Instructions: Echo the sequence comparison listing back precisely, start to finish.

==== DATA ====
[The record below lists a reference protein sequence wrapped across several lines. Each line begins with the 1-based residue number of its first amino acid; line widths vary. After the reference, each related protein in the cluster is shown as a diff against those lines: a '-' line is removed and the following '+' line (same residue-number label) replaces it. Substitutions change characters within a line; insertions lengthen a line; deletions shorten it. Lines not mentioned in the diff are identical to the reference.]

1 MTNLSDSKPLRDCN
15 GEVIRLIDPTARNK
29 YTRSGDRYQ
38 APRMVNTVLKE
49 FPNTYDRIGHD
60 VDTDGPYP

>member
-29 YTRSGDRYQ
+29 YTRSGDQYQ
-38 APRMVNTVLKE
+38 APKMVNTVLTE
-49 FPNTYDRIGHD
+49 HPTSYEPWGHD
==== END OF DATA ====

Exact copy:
[The record below lists a reference protein sequence wrapped across several lines. Each line begins with the 1-based residue number of its first amino acid; line widths vary. After the reference, each related protein in the cluster is shown as a diff against those lines: a '-' line is removed and the following '+' line (same residue-number label) replaces it. Substitutions change characters within a line; insertions lengthen a line; deletions shorten it. Lines not mentioned in the diff are identical to the reference.]

1 MTNLSDSKPLRDCN
15 GEVIRLIDPTARNK
29 YTRSGDRYQ
38 APRMVNTVLKE
49 FPNTYDRIGHD
60 VDTDGPYP

>member
-29 YTRSGDRYQ
+29 YTRSGDQYQ
-38 APRMVNTVLKE
+38 APKMVNTVLTE
-49 FPNTYDRIGHD
+49 HPTSYEPWGHD